What I Learned in December

Psalm 25:4-5, Make me to know your ways, O Lord; teach me your paths. Lead me in your truth and teach me, for you are the God of my salvation; for you I wait all the day long.

December pathWrapping up another month and the end of 2017, I am reflective. It’s been a month of celebrating, growing, and rejoicing. 2017 has been a year of challenges, eye-opening revelations, and steps toward growth. To end a year a little softer, a little less tense, a little more aware, and still clinging to the Lord, is just where I want to be. Thank you, Lord!

Our Reading from the Month: 

A Tree for Peter by Kate Seredy A beautiful book which kept our attention and stirred great conversation.

A Tree in the Trail by Holling C. Holling We are using this for narration, reading it slowly, one chapter per day.

My Father’s Dragon by Ruth Stiles Gannet We are reading the whole trilogy but have only finished book one so far. We plan to see the play in Bellingham in February.

My Reading this Month:

Cure Your Child with Food by Kelly Dorfman Very interesting book addressing so many common issues: anxiety, constipation, picky eating, ADHD, hyperactivity, poor sleep, stomach aches, etc.

The Body Keeps the Score by Bessel van der Kolk Insightful book. I am only able to read a little at a time as it’s quite heavy at times. I definitely recommend this book to anyone with past trauma or working with kids who have experienced trauma.

My Learning this Month:

More structure/routine equals less decision making and less stress.

In the last several months, we have adopted more structure and routine into our daily lives. I have always considered myself a structured person, but often that structure was in my own mind. I followed the structure, but I didn’t clearly communicate it to my children. I am the type of person that can become quickly overwhelmed by rapid fire questions and demands being made at me. Creating more clearly communicated structure and routine in our day-to-day to life has drastically cut down on the amount of on the spot decisions and questions I need to field. Whew! What an unexpected blessing this has been!

Example: dinner menu hung on the kitchen cabinet. Each weekend, I sit down and create a very basic dinner menu plan for the week. Result: kids have more time to process and deal with dinners coming up in the week that are not their favorite, I refer them to the menu each time they ask, “what’s for dinner?”, I am aware of what ingredients I will need for the week, and there is one less day-to-day decision I have to make. This has been a win/win for all of us.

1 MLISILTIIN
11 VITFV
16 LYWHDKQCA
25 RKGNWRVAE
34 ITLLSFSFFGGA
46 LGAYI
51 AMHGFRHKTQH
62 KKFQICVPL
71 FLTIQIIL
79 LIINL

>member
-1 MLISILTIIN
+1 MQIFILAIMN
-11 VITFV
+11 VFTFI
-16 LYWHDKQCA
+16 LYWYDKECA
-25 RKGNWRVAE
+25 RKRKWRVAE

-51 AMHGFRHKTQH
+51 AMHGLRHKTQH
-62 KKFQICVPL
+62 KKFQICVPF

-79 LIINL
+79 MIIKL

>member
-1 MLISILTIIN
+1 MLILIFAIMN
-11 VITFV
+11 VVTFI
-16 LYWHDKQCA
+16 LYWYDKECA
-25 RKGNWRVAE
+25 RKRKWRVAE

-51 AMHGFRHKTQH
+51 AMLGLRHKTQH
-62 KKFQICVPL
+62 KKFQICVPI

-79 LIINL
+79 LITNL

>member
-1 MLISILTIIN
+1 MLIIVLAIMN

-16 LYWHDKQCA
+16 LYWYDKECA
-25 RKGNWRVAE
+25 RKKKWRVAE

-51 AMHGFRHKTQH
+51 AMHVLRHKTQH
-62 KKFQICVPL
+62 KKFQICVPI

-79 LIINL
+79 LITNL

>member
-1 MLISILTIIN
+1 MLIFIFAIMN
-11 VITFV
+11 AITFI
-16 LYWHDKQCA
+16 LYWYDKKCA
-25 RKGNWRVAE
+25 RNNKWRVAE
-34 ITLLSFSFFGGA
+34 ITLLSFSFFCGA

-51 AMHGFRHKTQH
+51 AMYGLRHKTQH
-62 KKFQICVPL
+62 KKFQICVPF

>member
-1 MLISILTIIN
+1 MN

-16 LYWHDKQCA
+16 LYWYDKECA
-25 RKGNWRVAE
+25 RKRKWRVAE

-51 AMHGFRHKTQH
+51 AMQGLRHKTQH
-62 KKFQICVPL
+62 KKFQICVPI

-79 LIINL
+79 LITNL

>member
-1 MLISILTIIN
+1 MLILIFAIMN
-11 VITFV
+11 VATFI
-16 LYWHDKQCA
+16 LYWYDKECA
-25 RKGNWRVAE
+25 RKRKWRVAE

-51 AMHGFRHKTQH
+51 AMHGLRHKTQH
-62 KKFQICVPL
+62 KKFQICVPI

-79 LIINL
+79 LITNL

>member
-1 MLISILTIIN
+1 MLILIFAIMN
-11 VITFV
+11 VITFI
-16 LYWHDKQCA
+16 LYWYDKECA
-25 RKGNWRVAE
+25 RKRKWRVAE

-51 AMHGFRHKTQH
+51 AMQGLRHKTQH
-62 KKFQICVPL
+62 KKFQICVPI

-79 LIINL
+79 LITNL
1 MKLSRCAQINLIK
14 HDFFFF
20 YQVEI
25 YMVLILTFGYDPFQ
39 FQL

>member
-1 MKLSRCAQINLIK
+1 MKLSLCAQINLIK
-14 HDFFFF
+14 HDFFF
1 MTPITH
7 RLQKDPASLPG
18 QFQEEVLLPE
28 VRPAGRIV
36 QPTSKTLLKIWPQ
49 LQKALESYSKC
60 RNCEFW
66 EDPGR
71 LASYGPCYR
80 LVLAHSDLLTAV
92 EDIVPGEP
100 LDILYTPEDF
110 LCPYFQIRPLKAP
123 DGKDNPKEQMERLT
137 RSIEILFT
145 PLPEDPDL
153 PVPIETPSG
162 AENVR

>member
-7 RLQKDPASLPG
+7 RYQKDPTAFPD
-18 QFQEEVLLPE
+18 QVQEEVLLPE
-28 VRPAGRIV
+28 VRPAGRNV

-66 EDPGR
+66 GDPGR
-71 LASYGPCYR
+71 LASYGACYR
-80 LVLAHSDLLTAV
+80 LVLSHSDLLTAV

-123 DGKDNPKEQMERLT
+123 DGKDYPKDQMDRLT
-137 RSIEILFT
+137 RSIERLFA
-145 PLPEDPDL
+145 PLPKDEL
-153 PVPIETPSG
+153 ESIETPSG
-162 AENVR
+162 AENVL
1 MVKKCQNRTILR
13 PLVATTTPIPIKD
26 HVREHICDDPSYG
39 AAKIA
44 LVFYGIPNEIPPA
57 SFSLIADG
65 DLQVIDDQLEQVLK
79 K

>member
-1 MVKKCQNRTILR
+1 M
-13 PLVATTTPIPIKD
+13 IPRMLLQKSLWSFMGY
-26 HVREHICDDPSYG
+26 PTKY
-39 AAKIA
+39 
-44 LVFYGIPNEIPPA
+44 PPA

dinner menu

Helping My Kids Respect Time/”Owed Time”

“Kids can’t regulate on their own so the parent has to be the regulator,” therapist and adoptive dad, Lynn Owens.

The above quote helped to motivate me to become more structured and diligent about helping my kids move toward greater self-control, including time management.

In practical terms this looks like stating a specific time they will be required to be at the table in the morning to begin school, or in the car to leave, or at the table for a meal, and then keeping track of each minute they are late. Each minute they are late gets doubled and becomes their “owed time”. Owed time equals time spent sitting at the table in the kitchen doing absolutely nothing for the entire time they owe. The first time one precious daughter of mine earned 6 minutes of “owed time” for being 3 minutes late for school, she panicked. She quickly began bargaining. “Mom, I will do 6 extra chores for those 6 minutes! I will make dinner tonight! Just don’t make me do nothing!” I realized we were really on to something. My kids need to practice being quiet. They need time to just be still. They need to begin to see that it is actually possible for them to do nothing at all without dying.

My husband commented that he has never seen one particular daughter act motivated to be on time until we implemented this strategy.

Most days they are on time now. If they owe time, it’s typically 2-6 minutes. Their future spouses, friends, and employers will be thanking us someday for putting up with the current drama when we inform them of their “owed time”!

Let us begin this new month, this new year, remembering our newness in Christ. Our rebirth. Renewal. Rejoicing in Him.

Therefore, if anyone is in Christ, he is a new creation. The old has passed away; behold, the new has come. 2 Corinthians 5:17

2 thoughts on “What I Learned in December

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